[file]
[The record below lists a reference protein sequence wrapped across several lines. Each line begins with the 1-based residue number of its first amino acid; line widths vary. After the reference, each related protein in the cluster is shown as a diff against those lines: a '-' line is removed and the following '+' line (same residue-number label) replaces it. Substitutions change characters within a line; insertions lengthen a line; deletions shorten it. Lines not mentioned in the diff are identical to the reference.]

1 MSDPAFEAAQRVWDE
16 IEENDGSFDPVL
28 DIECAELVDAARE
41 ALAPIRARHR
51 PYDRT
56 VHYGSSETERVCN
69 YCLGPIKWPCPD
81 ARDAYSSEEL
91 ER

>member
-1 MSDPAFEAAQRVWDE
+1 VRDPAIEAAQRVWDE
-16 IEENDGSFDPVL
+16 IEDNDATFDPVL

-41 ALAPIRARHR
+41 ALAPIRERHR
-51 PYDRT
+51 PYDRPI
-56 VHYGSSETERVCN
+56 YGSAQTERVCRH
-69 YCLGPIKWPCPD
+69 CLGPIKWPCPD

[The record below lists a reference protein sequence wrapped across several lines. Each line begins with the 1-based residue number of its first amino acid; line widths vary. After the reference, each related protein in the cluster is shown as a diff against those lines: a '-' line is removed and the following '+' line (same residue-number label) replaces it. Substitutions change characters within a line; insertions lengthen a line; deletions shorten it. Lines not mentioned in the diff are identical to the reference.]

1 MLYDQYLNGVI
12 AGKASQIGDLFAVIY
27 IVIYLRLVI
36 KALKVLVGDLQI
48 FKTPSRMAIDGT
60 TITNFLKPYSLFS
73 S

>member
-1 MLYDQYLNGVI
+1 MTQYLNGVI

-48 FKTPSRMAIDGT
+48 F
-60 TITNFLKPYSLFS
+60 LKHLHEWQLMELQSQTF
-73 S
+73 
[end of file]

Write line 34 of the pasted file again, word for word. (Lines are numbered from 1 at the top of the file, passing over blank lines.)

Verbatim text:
+1 MTQYLNGVI